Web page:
By the start of the 20th century, industrialisation allowed for the over production of objects, making it easier to simply buy a new object to replace a broken one, rather than mend it. This caused a shift to “downcycling” – breaking broken or discarded objects into raw materials to create completely new items (Amick 2015).

Today, downcycling is still one of the main processes of recycling, although recent movements towards environmental friendliness and DIY culture have led to a bit of a return to learning how to mend and reuse objects by hand. Given the technological advances in recycling material – as well as the relative speed by which recycling can happen – it makes me wonder how future archaeologists may be able to distinguish recycled goods in the archaeological record.

References

Amick, D.S. (2015) The Recycling of Material Culture Today and During the Paleolithic. Quarternary International 361. pp. 4 – 20

Josh. (2013) Where Do Rides Go When They Die? Disneyland Report. http://disneylandreport.blogspot.co.uk/2013/07/where-do-rides-go-when-they-die.html

Karageorghis, V. and Kassianidou, V. (1999) Metalworking and Recycling in Late Bronze Age Cyprus – the Evidence from Kition. Oxford Journal of Archaeology 18(2).

Perjurer, K. (2018) Defunctland: The History of Disney’s Worst Attraction Ever, Superstar Limo. YouTube. https://www.youtube.com/watch?v=Q2L-bZiqckM

Schiffer, M. (2010) Behavioural Archaeology: Principles and Practice. Equinox.

Weiss, W. (2016) America Sings. Yesterland. http://www.yesterland.com/amersings.html

Weiss, W. (2016) Superstar Limo. Yesterland. http://www.yesterland.com/superstarlimo.html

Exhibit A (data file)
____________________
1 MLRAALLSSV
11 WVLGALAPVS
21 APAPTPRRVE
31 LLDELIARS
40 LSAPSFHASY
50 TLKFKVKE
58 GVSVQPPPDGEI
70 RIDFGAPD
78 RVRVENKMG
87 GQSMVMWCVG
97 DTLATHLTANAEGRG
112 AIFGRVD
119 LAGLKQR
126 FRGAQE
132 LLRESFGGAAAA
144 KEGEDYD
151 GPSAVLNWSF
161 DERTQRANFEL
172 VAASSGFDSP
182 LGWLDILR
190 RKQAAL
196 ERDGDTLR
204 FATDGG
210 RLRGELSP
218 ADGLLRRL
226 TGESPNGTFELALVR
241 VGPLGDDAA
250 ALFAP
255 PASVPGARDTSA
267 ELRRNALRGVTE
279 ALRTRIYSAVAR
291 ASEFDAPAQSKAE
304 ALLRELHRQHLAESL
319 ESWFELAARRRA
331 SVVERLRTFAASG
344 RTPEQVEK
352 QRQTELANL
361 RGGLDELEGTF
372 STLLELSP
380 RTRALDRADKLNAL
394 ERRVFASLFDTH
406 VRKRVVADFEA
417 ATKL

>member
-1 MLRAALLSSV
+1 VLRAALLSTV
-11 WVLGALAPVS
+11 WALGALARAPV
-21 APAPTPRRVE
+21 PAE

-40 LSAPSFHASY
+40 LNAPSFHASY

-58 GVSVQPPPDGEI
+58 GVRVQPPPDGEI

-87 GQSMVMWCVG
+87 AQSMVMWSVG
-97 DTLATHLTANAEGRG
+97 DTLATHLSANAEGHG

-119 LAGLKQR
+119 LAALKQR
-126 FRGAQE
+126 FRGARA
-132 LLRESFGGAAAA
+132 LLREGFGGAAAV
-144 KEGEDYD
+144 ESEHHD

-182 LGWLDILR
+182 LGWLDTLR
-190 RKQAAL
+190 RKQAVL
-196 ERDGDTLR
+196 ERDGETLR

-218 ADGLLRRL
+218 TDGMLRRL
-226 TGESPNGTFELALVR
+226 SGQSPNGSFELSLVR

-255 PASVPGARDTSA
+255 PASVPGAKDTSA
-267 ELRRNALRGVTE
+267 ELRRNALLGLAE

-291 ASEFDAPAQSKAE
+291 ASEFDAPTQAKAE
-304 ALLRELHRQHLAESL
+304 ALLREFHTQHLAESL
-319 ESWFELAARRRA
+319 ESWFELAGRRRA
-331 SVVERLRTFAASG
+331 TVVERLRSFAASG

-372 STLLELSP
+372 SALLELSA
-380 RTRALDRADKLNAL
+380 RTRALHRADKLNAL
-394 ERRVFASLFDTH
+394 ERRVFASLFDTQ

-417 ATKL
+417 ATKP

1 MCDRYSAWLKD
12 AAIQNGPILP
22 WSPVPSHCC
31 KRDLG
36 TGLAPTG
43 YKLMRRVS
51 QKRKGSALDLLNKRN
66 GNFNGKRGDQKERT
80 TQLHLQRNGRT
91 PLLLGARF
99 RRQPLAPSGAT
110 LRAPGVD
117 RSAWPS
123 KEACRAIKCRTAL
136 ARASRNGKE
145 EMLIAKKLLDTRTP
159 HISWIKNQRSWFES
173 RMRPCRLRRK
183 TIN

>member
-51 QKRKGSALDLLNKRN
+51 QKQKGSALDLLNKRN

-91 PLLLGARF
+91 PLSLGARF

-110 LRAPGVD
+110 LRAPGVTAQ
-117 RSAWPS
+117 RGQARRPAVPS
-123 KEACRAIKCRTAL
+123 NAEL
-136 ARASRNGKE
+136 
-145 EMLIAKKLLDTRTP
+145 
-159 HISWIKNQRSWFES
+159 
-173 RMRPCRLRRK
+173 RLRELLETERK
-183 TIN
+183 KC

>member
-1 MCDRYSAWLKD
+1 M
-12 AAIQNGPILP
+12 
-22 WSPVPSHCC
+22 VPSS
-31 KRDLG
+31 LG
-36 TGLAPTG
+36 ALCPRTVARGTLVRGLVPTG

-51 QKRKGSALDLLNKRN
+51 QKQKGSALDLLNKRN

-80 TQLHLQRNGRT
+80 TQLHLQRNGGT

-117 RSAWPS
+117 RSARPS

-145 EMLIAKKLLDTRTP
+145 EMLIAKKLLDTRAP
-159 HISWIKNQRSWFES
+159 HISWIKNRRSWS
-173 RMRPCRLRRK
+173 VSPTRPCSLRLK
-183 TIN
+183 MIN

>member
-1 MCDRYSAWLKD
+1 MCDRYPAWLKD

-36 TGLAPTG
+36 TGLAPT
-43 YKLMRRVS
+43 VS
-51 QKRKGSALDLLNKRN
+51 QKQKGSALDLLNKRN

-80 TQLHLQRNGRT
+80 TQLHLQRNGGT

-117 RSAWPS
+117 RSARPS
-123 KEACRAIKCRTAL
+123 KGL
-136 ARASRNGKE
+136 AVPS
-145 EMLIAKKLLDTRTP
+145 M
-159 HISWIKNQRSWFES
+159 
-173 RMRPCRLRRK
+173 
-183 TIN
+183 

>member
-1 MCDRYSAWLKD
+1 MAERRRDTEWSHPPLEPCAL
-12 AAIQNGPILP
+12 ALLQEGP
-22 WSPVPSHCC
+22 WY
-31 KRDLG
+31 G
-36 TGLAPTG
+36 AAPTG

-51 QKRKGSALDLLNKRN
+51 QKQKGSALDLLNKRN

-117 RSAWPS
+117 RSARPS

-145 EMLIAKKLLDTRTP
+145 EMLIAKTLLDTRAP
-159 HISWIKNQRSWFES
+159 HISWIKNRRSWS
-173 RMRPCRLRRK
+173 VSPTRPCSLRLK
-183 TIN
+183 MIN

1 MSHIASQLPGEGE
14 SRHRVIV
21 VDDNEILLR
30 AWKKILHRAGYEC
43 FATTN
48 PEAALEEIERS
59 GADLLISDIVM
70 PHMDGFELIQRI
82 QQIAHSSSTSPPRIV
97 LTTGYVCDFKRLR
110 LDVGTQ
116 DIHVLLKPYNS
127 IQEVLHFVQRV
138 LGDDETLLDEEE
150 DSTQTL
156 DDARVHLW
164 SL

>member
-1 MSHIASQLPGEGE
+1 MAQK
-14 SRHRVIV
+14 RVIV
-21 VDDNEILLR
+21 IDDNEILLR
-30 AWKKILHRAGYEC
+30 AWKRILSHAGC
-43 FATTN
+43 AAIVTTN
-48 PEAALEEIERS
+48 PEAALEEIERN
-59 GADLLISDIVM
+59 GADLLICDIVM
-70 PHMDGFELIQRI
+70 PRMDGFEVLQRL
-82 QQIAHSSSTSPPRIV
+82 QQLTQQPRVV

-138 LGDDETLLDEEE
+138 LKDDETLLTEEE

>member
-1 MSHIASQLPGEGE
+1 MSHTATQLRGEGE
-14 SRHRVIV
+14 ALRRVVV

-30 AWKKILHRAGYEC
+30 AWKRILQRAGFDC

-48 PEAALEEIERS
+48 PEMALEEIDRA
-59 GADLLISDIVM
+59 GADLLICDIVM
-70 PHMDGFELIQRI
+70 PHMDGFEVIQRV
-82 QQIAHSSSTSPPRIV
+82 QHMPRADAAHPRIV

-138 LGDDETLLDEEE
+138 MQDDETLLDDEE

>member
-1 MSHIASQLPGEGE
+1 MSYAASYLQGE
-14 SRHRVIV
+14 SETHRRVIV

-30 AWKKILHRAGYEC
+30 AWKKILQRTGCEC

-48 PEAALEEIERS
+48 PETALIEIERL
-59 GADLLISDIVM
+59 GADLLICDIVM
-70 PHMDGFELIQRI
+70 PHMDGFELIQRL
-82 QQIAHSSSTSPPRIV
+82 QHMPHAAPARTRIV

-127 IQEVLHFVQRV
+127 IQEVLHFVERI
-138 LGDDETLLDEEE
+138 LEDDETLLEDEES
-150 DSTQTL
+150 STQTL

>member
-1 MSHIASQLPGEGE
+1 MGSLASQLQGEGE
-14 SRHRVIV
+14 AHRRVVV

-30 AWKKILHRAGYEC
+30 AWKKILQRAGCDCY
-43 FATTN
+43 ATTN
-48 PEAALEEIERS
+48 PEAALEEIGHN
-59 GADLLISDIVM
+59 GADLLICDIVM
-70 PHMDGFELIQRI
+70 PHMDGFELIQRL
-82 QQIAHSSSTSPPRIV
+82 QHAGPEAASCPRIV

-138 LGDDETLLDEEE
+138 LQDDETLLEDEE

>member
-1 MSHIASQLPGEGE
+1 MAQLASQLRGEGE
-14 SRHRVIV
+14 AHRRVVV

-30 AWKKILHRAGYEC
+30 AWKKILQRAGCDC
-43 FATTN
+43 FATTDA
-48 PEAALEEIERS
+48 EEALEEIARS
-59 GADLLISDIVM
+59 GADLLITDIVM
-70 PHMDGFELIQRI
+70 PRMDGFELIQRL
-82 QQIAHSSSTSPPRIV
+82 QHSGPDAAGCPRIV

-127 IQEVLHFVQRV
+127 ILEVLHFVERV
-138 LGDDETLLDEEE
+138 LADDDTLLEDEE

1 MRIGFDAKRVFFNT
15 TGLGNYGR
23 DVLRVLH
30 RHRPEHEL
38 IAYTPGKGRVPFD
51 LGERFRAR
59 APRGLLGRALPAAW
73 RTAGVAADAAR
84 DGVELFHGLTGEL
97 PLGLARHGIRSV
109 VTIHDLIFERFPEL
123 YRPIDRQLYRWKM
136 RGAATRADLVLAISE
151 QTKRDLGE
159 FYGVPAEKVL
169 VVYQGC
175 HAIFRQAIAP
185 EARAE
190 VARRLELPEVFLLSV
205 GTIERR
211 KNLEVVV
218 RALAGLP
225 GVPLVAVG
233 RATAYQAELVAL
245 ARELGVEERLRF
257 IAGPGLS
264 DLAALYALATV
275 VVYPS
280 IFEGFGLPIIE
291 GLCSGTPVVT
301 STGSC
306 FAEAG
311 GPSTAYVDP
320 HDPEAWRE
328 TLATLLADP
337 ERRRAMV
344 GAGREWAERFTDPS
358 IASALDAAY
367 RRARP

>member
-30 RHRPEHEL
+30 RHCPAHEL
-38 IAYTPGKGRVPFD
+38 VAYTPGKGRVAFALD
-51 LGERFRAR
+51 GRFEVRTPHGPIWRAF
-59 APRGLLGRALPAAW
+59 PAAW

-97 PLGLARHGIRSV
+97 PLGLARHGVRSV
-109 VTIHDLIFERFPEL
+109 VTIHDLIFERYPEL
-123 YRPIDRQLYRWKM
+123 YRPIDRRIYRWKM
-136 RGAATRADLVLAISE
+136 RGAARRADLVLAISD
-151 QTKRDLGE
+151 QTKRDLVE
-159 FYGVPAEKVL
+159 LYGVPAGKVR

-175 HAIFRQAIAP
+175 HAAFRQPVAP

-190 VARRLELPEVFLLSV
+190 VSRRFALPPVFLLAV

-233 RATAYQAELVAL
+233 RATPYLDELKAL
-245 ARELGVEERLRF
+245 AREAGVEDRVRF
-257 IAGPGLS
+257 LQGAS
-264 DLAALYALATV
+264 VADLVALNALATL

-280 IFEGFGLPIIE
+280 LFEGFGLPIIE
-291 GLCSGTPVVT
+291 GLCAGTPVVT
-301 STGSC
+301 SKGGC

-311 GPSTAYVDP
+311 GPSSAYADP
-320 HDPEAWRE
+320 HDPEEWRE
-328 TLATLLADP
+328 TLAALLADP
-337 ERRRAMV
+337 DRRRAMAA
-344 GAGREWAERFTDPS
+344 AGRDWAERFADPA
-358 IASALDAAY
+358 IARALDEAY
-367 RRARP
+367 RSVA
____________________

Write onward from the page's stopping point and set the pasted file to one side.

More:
Troweling Theme Parks: Archaeology as Narrative in the World of Avatar

As someone who has spent a very large portion of her lifetime in various theme parks, it shouldn’t be surprising that I’ve started to write about them through an archaeological lens! Troweling Theme Parks will be an occasional writing series where I’ll look at how many immersive theme park experiences use a sort of archaeological-type of narrative to get stories across…and of course talk about the Indiana Jones rides later on. Our first foray into this series will look at the World of Avatar, located at Disney’s Animal Kingdom in Orlando, FL.

Remains of the original expedition to Pandora from the first Avatar film. (Photo Credit: Ricky Brigante, Inside The Magic)

In the spring of 2017, Walt Disney World officially opened up the newest addition to Disney’s Animal Kingdom in Orlando, FL. It was called “Pandora: the World of Avatar” and was based on the James Cameron film of the same name from 2009.

The conceit of this additional “land” is that it takes place a generation after the conflict between the exploitative human Resources Development Administration (RDA) and the native Na’vi of Pandora. With peace between humans and Na’vi, a company called Alpha Centauri Expeditions now leads research and ecotourism trips throughout Pandora, leading to the creation of the outpost that guests can now visit at Animal Kingdom (Martens 2017, Taylor 2017).

This backstory is not explicitly stated, however – instead, environmental clues are designed into the decoration of Pandora to suggest the revitalisation of the area after the invasive mining excavations. In some respects, this is a sort of archaeology to this narrative, allowing for guests to peel back the layers of time to interpret for themselves why they may stumble upon old, rusted signs that say “RDA Scientists Only”, or why the rusting husks of military equipment, overgrown with plants, can be found among the lush, alien landscape.

Na’vi rock art from the Flight of Passage queue. (Photo Credit: WDWMagic.com)